Although lawmakers have generally understood the importance of limiting unfair restrictions on who can access what kind of labour, capitalists are not keen to change their ways. While you can’t literally post a job with a requirement for a certain amount of wealth, you can carve out an illegal-requirement-shaped-hole by requesting things that are legal, but still imply said requirement. One prominent example is “must have own vehicle.” This is generally a legal thing to ask for as an employer, but it has the consequence of disqualifying cash poor applicants (who are cash poor because they can’t apply for all these cozy salaried positions that require own vehicles). Unpaid internships are another example. Being alive costs money, and asking someone to forfeit their revenue stream has the effect of disqualifying people who do not have a bed of money to burn for going months without pay. Again, one of the long-observed effects of poverty is its self-perpetuating nature–cash poor people almost never having savings to burn to begin with.
Paris Lees explores this from her own history:
f I hadn’t had sex for money to support myself through university and a year or so of unpaid internships, you wouldn’t be reading my words now. I’m neither proud nor particularly ashamed of my past, but there you have it. I had to make tough choices to gain a foothold in journalism – a competitive industry, which often seems, like much of Britain, to be run by posh people for the benefit of posh people. So I fully agree with Alan Milburn, chair of the Social Mobility Commission, when he says: “Unpaid internships are a modern scandal which must end.” According to new research, the public agrees with him: 72% of the public backed a change in the law, with 42% “strongly supporting” a ban.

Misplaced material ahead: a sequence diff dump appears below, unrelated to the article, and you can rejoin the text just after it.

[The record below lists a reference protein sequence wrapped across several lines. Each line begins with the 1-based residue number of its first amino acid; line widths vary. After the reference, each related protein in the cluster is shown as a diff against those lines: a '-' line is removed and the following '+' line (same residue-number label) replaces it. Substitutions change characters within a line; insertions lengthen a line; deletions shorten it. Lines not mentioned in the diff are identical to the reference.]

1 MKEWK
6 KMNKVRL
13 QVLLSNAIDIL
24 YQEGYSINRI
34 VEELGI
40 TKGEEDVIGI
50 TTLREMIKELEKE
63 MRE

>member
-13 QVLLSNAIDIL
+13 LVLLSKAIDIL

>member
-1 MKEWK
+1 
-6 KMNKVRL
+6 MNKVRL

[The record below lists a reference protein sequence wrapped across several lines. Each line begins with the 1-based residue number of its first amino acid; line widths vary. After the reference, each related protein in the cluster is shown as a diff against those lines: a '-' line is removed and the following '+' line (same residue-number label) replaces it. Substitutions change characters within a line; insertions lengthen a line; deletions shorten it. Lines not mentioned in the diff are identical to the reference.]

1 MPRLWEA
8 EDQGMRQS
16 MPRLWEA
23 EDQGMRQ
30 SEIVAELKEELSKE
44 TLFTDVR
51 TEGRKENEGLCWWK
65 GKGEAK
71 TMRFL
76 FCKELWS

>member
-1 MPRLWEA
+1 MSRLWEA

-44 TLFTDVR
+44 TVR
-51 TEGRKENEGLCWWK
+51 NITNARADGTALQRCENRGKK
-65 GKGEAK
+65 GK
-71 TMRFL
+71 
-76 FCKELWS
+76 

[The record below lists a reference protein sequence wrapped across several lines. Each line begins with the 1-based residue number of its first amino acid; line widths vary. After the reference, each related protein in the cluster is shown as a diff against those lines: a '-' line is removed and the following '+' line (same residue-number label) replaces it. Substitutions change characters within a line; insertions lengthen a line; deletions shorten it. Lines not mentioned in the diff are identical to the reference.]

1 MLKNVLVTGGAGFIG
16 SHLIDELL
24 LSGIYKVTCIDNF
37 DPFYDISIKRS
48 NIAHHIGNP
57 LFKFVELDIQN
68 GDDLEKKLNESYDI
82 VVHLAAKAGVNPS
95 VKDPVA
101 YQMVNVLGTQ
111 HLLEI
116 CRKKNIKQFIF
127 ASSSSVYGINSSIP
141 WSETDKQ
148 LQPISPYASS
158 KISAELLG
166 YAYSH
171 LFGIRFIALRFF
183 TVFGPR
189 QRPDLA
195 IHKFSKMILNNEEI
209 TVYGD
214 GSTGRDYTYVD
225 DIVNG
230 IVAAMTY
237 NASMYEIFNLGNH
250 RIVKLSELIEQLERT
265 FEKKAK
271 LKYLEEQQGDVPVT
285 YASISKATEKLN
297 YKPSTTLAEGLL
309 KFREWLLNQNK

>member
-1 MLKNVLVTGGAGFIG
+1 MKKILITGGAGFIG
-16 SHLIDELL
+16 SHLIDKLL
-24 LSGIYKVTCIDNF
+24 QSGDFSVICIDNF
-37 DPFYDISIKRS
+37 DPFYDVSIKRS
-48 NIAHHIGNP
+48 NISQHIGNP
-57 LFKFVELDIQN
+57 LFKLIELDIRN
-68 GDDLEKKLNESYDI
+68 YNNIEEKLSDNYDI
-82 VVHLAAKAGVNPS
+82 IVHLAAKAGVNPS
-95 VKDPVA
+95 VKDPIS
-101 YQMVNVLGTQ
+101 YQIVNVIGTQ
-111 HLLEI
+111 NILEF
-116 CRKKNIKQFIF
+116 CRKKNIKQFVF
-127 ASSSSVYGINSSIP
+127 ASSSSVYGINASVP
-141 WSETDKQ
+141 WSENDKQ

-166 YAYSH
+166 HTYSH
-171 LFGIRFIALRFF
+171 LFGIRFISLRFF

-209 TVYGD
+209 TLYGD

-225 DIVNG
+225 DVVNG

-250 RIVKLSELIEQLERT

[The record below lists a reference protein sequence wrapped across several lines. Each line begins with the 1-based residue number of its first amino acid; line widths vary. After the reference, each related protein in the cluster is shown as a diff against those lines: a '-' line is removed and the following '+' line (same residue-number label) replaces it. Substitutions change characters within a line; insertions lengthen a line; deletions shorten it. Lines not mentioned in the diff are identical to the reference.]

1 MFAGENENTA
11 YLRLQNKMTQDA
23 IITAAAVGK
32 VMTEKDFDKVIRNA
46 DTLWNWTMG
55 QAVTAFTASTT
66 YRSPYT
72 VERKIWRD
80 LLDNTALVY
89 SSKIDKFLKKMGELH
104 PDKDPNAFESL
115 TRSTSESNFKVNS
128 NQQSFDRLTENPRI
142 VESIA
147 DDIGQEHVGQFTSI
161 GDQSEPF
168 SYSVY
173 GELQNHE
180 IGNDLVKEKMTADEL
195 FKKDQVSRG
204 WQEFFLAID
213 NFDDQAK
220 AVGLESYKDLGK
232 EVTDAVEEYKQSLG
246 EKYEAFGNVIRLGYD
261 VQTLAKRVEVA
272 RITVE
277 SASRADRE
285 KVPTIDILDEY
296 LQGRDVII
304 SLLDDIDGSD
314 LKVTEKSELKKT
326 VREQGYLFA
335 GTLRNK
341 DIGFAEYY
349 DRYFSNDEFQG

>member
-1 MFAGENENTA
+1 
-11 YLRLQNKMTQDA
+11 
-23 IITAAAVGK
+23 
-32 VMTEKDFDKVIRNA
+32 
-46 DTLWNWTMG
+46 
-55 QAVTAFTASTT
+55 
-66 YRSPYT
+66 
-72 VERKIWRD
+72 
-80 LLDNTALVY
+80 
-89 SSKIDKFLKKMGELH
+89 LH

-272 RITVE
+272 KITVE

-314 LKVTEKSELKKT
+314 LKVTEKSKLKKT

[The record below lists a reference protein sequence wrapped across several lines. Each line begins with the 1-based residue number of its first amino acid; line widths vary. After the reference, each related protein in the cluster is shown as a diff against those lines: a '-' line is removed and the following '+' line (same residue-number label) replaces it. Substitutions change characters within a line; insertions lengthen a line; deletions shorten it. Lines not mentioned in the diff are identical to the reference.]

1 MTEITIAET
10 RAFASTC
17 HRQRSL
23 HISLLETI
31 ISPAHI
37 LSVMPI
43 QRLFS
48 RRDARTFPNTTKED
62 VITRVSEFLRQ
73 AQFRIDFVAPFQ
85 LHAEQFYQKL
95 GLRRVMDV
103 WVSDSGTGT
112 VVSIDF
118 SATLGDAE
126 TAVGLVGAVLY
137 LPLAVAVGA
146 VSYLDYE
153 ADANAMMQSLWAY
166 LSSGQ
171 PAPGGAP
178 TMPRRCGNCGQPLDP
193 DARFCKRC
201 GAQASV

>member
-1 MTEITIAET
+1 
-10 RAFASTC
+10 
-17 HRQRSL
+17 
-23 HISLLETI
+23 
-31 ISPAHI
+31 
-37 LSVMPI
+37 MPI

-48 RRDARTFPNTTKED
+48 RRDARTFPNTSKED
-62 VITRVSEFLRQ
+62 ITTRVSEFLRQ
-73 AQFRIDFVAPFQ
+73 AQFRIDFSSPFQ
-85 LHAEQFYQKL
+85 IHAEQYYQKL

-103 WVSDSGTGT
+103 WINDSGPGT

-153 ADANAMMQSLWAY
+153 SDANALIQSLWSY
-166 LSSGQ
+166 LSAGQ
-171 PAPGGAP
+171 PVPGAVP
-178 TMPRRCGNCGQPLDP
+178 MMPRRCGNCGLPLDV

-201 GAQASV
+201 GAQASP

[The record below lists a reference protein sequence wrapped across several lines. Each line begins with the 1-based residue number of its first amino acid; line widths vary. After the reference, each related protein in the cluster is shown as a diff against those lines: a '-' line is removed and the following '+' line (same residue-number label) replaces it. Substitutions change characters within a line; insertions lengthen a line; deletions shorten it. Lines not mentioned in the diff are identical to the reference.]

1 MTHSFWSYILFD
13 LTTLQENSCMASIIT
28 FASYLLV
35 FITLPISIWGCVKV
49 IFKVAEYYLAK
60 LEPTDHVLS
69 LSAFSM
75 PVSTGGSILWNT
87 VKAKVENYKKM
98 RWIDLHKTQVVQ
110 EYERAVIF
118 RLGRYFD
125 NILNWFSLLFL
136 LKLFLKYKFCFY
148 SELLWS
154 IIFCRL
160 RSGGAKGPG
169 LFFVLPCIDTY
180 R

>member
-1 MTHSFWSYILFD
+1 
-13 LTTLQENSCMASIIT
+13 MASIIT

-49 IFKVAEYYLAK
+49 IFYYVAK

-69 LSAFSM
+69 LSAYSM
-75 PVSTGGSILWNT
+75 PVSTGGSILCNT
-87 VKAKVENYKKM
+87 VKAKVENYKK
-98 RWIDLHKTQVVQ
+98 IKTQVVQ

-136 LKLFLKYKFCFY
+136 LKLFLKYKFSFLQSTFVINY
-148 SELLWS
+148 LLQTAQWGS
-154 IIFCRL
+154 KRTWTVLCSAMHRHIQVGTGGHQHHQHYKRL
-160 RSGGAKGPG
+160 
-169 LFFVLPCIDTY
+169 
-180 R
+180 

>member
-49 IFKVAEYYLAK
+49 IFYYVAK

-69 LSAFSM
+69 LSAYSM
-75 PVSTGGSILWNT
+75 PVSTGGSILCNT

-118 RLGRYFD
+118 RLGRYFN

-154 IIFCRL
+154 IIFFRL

Today I am doing pretty well for a freelance journalist. But I grew up poor. Please, no euphemisms. Not disadvantaged. Not working class. Not underprivileged. Poor. My dad’s a brickie, and my mum was a barmaid before getting herself a fancy job at Boots. My grandad worked down the pit. So it can be done! Right? OK, well let me tell you how I did it.
When I first moved to London fresh out of university I embarked upon a year of mostly unpaid internships at magazines. Because I was dedicated, and cheeky, I slowly managed to extract some money from the people I was working for as they recognised that I was bringing value to the company and couldn’t be expected to live off nothing. At first it was just travel. Then it was £50 a week and eventually more. But only after months and months of working for free.
I was only able to do this because I was financially supported by my boyfriend at the time, a nice middle-class boy on a good wage in the City. Lucky me. The Sutton Trust estimates that a six-month unpaid internship will cost a single person in London £5,556 – or £926 a month – a figure that is as frightening as it is precise. But without sex work and my boyfriend during those early days, there would have been no rent, no food, no unpaid internships and no career.
And, like the overwhelming majority of poor people in Britain, no voice.
Read more here.